Anthony HindsFrankensteinPeter CushingHammer Frankenstein
The Evil of Frankenstein
Medium: film
Year: 1964
Director: Freddie Francis
Writer: Anthony Hinds
Keywords: horror, Hammer, Frankenstein
Country: UK
Actor: Peter Cushing, Peter Woodthorpe, Duncan Lamont, Sandor Eles, Katy Wild
Format: 84 minutes
Series: << Hammer Frankenstein >>
Website category: Horror pre-1970
Review date: 27 March 2008
Yes, I bought The Evil of Frankenstein. Of course. I'd watched numbers 1, 2 and 4-7 in the series, so it was inevitable.
I quite liked it, actually.
The key, I think, was that I knew going in that it's generally regarded as Hammer's weakest Frankenstein movie. Lowered expectations are a wonderful thing. Personally I think there's a lot to like in here, but its problem's obvious (not to mention ironic, given the title). There isn't enough evil. The Baron's almost heroic this time, the monster's bland, the hypnotist Zoltan is almost a comedy character and even the monster's victims aren't bad people.
1. the Baron. Cushing's still great fun to watch ("may I come in?"), but this time around he's almost the hero! His sidekicks are his friends rather than doormats to be trampled underfoot, while he could almost be mistaken for having a sense of justice. His indignation on discovering that his property has been appropriated certainly goes beyond what the more cold-blooded Frankenstein of the other films would have regarded as prudent. He's a bit stupid in those scenes, to be honest.
2. Zoltan the hypnotist, who's the film's only real baddie. Even his name feels reminiscent of classic monster movies! Unfortunately he comes across as the secret love child of Philip Madoc and Peter Butterworth, seedy and slightly comedic. He's fun to watch, with his gutter pomposity and his self-satisfied Carry On smile, but he's in no way scary or imposing. His inevitable fate feels like a throwaway moment.
3. the village Burgomaster and his men are forgettable, despite managing to piss off the Baron (and more importantly Zoltan) enough to get themselves killed. Again there's no satisfaction in seeing them murdered. Did they do anything I wouldn't have done? Don't think so. In fact it's surprising that Zoltan bothers taking revenge on them in the first place. Okay, they broke up his show at the fair, but you'll need to have been paying attention to remember that they'd also technically drummed him out of town. An act of wisdom and foresight, I call that. This film could have been improved no end by building up the Burgomaster & co. into adversaries worth killing.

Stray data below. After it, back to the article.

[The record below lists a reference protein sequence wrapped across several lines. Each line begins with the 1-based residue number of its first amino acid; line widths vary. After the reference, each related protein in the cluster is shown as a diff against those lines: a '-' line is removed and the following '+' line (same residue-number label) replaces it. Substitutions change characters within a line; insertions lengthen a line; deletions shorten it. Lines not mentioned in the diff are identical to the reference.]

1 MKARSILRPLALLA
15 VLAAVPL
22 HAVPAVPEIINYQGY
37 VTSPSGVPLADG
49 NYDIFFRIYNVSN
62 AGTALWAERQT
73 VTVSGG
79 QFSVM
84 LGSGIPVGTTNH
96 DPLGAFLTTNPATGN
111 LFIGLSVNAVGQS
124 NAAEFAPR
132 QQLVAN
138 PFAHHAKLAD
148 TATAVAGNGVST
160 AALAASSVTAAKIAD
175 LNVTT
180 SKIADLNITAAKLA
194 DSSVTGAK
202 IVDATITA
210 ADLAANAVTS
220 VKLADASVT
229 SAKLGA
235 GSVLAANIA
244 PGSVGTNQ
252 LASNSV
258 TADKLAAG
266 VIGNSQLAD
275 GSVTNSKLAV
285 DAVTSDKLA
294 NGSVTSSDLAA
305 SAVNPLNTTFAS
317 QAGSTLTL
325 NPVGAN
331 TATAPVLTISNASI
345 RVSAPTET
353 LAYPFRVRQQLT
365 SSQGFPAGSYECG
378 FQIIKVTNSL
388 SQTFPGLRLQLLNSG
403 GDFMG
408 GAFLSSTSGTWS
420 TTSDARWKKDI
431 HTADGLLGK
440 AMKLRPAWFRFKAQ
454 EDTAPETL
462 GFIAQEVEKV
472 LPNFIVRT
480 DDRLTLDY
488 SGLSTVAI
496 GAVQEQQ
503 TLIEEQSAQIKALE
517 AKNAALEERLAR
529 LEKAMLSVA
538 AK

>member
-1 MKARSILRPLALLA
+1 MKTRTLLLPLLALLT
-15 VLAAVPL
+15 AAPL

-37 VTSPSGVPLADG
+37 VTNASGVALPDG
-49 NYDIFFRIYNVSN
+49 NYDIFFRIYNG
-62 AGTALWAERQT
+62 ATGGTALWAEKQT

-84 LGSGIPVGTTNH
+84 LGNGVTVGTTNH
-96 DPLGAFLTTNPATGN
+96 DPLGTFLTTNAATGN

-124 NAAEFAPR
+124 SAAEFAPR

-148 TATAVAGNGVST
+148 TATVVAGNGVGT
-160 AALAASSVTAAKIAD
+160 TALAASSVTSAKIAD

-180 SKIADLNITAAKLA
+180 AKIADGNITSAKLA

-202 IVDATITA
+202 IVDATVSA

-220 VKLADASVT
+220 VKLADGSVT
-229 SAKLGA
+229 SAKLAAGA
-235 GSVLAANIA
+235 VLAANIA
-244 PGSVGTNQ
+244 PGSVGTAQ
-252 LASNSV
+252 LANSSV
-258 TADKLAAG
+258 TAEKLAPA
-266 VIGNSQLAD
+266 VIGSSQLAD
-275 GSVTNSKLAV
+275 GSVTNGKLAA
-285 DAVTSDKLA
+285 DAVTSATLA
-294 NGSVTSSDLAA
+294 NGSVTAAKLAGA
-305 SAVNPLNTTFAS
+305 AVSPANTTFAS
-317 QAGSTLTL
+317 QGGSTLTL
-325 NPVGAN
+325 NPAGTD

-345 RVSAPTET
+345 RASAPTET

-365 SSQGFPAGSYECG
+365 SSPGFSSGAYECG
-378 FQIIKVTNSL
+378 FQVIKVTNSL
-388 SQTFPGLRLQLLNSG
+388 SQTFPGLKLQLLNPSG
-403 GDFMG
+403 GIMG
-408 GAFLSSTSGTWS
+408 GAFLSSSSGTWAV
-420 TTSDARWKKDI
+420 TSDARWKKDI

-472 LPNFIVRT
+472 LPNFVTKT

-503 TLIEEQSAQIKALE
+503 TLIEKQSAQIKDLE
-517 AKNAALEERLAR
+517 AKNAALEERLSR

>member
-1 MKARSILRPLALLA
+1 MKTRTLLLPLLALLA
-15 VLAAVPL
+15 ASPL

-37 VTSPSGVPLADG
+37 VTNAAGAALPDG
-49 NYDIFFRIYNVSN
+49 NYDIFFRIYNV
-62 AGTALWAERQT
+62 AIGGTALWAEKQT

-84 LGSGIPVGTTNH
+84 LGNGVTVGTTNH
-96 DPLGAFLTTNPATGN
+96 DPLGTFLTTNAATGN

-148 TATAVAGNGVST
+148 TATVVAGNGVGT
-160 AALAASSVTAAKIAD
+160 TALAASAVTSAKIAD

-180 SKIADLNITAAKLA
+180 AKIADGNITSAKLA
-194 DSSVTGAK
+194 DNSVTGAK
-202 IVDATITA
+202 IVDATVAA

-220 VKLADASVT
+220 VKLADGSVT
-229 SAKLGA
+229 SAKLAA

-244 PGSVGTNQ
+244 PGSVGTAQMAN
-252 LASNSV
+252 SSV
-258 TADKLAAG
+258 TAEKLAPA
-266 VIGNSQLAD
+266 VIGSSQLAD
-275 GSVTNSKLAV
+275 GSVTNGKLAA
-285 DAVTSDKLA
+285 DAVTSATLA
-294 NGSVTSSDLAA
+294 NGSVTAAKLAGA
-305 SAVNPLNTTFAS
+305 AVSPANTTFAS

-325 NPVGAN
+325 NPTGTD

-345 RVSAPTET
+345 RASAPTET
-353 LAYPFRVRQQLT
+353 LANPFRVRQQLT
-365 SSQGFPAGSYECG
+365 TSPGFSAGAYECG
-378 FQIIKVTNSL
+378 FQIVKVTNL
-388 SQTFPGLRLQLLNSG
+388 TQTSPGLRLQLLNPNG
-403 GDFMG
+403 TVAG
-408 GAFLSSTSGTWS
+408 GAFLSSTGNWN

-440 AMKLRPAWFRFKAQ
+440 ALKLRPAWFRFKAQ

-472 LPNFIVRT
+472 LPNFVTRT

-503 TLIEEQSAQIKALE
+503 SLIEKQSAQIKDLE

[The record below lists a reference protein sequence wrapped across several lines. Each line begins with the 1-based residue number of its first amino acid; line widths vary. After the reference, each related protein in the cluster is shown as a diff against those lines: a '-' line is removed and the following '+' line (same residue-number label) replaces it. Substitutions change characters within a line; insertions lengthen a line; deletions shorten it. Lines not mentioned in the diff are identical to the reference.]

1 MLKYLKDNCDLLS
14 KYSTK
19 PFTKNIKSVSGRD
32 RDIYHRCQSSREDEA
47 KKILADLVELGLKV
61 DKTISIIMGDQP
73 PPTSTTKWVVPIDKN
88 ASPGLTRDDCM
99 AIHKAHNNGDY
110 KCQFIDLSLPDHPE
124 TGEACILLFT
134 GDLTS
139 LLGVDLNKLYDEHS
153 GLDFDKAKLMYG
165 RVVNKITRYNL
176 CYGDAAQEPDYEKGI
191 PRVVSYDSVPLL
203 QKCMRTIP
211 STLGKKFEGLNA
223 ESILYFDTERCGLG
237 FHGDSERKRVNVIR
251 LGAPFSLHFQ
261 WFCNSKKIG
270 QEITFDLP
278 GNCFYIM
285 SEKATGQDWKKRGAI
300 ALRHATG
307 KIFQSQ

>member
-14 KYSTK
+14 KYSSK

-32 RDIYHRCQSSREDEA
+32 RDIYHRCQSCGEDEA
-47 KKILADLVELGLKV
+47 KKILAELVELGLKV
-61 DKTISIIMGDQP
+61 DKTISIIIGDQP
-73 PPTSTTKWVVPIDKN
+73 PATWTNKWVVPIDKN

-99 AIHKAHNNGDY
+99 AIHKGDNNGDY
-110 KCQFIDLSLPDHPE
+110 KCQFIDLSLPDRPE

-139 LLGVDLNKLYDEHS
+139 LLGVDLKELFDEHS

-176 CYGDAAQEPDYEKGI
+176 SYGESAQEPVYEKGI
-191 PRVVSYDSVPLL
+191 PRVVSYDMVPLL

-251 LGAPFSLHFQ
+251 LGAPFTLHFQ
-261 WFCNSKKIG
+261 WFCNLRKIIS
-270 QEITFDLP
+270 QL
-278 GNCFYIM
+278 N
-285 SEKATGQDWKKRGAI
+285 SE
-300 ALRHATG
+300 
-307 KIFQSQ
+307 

4. the monster itself. It's reminiscent of the iconic Karloff design from the 1930s, since Hammer did a one-off deal with Universal for this film. Unfortunately Kiwi Kingston is no Karloff. The performance isn't there, the make-up isn't as expressive and the film itself just isn't particularly interested in him. This is doubly unfortunate since the film's entire structure is built around him, even more than usual for a Frankenstein movie. We see the Baron create him in a lengthy flashback sequence, before skipping to the present day and eventually finding his old monster entombed in ice. Had the poor brute been genuinely horrific, that would have fired up the film and given it the oomph it needed. Hell, I'd have settled for "memorable". Admittedly the script contains a few scenes that might have been inspired by the old Karloff films, but the director clearly doesn't have a clue about how to shoot them. The camera just gawps at them in medium or long shot, with no real attempt at showcasing anything that might be construed as a performance.
All that said, there's still a lot to like here. There's some fantastic design, especially in Frankenstein's laboratory, and it's cool to see these two iconic Frankenstein eras united. Whatever else the monster might be lacking, it undeniably has the authentic shovel forehead. I also quite like the cast, if that's not a contradiction given everything I've just said. They're likeable, even if as an ensemble they don't quite have what the film needs to really get going. Katy Wild is fun as a deaf-mute beggar girl, while there's also the Burgomaster's wife for those of you who just want a bit of mindless cleavage. I do have one nitpick, though. Since the setting is clearly Germanic, why does Frankenstein have a Chateau rather than a Schloss?
It should be mentioned that that aforementioned flashback scene ignores the continuity of Hammer's previous Frankenstein films. Some reviewers seem a bit indignant about this (no, really), but in fact it's easy to handwave. The Baron's clearly been busy a long time. Presumably this Karloff-a-like monster wasn't the Baron's first successful creation after all and his version of events as told to Hans contains a few lies or omissions. Abracadabra. Easy-peasy.
Overall, as a horror film it's not so great. As a Peter Cushing 19th century science-fiction romance, it's a lot more fun. It's probably the weakest of either Hammer's Dracula or Frankenstein series with the possible exception of the original 1958 Dracula, but being able to say that of a movie this solid probably makes them the most consistent and dependable series of horror films yet made.